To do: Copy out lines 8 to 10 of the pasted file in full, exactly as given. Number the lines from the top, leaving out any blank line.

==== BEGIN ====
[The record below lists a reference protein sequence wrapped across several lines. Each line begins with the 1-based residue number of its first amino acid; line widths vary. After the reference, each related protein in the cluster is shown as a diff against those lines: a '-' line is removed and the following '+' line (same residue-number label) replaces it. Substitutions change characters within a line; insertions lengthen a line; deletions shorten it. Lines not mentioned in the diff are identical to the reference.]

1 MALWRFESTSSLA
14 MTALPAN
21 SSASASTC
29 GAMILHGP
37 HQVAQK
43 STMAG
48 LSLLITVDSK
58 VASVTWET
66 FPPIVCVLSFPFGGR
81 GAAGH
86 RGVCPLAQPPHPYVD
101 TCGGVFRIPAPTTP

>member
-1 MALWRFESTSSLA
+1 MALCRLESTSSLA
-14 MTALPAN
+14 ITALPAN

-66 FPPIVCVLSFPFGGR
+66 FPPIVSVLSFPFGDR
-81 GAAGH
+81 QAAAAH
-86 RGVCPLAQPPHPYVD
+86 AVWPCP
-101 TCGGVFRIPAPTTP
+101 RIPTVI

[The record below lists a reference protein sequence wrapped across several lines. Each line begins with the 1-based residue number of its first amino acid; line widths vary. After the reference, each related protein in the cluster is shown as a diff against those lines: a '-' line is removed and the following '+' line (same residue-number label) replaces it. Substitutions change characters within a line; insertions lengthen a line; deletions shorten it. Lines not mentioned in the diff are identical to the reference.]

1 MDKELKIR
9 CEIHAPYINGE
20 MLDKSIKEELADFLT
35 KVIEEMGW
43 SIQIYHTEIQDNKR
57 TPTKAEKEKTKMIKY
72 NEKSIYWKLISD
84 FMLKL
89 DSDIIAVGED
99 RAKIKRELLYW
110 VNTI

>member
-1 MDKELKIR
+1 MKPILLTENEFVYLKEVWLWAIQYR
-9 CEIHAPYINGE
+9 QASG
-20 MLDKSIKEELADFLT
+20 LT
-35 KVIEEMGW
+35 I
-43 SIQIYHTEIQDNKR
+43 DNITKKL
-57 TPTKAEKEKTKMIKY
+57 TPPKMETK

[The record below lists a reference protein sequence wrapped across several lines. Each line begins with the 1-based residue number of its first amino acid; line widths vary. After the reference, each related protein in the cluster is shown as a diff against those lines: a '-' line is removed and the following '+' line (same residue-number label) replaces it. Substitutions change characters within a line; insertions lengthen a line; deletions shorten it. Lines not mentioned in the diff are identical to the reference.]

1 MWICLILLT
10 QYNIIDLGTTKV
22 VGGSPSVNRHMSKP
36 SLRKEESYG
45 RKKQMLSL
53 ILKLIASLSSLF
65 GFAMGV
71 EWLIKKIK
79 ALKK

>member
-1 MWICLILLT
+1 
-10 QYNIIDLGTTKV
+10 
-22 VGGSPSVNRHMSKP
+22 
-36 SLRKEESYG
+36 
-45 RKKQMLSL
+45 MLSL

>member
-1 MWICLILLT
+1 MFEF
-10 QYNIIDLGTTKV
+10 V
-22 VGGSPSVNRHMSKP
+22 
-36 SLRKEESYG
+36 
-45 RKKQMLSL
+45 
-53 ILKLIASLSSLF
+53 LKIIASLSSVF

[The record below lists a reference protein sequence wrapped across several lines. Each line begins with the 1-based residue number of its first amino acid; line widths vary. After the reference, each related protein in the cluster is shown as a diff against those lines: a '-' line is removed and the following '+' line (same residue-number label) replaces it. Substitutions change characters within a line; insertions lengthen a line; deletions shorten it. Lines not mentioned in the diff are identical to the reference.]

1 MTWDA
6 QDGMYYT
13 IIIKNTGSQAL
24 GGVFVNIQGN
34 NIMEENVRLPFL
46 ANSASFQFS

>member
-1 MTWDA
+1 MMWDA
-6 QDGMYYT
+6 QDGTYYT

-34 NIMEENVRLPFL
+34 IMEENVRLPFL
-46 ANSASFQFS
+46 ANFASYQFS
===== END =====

48 LSLLITVDSK
58 VASVTWET
66 FPPIVCVLSFPFGGR